[46a] After finishing breakfast, Beth and Bernard supervised the servants. [46b] They finished packing and loading their trunks into the carriage.  They needn’t have the servants were always quick and careful at their work. However, this was the first time the twins, at eighteen years of age, were traveling by themselves, and both were nervous. [48a] Bernard tried not to let his nervousness show. [48b] He did not wish to worry his parents and cause them to question allowing him and Beth to visit their older sister and her family. [48c] Beth did not care about letting her anxiety show. [48d] She fluttered back and forth, giving vent to all sorts of worry.
 “Beth, dear, do not agitate yourself. All will be well. The journey is short and you will be at your sister’s this very evening. Now, then, here are some letters you must take to her,” says their mother.  The letters was enclosed in an embroidered silk purse. Beth looped the straps over her wrist.
“I’ll deliver the letters, mother. But I’ve no present for Mary, and last week was her birthday! I had thought to give her the gloves I finished yesterday.  I did so good on the embroidery!  But then I spilled gravy on them and they are ruined!” Beth said.
“Don’t worry, dear. You’ll be with your sister a full month. You will have time to make her something new.”
[53a] Despite this reassurance, Beth continued to fret as the carriage pulled away from her parents’ estate. [53b] Bernard was calm. It was all well enough for him, she thought. He had purchased a present in town last week. But she hadn’t had the opportunity to go into town.  She looked out the window and let her mind wander as her and Bernard settled in for the trip.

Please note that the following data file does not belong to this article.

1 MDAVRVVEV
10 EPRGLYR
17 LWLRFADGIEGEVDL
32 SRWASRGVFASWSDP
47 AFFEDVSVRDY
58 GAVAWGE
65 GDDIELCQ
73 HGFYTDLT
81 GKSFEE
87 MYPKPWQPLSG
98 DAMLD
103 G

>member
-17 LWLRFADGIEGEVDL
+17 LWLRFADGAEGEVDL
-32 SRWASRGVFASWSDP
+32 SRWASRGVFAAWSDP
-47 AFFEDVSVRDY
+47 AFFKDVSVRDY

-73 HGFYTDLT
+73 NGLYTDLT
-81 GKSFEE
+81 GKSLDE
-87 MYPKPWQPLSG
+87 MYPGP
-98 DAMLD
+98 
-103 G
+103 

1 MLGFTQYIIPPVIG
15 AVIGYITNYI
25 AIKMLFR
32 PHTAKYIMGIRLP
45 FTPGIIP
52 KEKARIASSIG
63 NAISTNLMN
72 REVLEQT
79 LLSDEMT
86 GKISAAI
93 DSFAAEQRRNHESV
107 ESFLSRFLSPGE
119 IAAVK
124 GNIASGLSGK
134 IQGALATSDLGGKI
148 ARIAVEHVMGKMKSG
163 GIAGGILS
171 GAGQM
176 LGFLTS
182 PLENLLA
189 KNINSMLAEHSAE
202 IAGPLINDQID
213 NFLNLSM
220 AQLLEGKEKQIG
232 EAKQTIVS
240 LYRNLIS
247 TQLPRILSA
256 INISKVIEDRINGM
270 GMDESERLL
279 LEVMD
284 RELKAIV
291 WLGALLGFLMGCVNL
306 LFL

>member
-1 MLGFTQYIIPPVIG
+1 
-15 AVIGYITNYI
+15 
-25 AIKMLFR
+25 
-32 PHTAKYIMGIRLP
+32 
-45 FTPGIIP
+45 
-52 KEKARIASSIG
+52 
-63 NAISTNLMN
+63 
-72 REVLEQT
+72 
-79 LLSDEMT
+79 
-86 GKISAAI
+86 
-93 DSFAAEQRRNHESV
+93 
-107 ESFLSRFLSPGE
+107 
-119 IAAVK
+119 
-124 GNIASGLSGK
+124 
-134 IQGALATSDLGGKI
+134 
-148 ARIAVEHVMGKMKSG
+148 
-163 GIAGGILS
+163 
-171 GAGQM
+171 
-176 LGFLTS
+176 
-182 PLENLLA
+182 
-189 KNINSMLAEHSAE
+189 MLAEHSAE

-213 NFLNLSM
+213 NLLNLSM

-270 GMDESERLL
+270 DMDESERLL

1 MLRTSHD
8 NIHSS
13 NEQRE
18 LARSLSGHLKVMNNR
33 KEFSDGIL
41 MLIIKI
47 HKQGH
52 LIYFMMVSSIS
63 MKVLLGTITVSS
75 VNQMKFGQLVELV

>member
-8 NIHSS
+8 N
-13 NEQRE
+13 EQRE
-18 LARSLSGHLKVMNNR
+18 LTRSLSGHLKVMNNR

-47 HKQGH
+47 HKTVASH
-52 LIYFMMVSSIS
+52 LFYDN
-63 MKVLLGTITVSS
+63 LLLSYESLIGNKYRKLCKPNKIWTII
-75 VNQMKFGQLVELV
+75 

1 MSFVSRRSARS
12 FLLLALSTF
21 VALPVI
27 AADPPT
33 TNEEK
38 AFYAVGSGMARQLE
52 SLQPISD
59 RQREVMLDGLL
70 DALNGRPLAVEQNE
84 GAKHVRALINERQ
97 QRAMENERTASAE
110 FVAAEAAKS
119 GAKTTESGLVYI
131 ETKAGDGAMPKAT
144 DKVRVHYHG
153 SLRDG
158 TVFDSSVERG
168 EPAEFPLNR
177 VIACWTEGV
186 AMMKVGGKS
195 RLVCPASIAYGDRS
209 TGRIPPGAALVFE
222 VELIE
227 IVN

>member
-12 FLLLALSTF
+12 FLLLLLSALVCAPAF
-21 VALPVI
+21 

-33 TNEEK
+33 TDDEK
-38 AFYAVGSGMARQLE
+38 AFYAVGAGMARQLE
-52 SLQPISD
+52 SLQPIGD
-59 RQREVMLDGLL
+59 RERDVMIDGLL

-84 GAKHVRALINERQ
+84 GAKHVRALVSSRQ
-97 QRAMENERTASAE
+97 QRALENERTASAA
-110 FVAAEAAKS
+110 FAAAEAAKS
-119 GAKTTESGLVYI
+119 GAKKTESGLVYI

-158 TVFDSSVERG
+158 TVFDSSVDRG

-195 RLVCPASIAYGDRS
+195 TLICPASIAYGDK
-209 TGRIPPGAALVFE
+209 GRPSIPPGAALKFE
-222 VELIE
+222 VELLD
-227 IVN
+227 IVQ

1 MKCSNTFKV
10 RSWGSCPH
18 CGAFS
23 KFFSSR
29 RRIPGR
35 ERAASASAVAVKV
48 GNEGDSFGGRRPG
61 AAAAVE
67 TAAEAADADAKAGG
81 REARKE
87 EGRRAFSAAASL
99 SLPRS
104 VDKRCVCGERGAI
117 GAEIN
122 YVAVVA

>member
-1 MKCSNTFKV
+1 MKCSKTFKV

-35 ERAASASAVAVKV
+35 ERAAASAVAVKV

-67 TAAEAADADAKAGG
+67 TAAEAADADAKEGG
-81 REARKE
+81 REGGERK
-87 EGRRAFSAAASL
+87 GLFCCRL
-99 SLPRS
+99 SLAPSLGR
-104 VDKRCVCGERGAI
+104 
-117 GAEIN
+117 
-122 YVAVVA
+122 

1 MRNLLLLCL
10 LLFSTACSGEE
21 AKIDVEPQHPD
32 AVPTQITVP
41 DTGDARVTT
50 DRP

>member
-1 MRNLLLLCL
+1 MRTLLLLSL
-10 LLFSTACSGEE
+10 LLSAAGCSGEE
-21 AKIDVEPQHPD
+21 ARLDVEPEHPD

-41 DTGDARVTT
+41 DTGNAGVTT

[55a] She was startled out of her reverie when the carriage stopped abruptly and she was forced to grab its side for stability. [55b] “Bernard! What happened?” she shouted. [55c] “We’re tilting to the side, so something must have happened to the wheel. One moment. I’ll speak with our driver,” Bernard calmly replied. [55d] Bernard exited the carriage and closed the door behind him.
Beth tried not to worry. How bad was the damage to the carriage? How long would it take to repair? Worry after worry ran through her mind.  She didn’t notice when Bernard opened the door of the carriage and almost extended his hand to help her exit. “A wheel’s broken, but fortunately, we’re quite close to town.  Our driver will have it fixed in under an hour, he assures me, and in the meantime, shall we wonder about and look in the shops?”
 Although she would have normally been upset at this unexpected delay. Beth was excited. The shops! A chance to find Mary a present! And indeed, her expectations were fulfilled.  Less then an hour later, they were back in the carriage, the wheel repaired, and she clutched a prettily wrapped package with a perfect present for her sister’s birthday.  Now that she had a present for Mary, Beth was able to relax and enjoy the rest of the trip to her sisters’ house.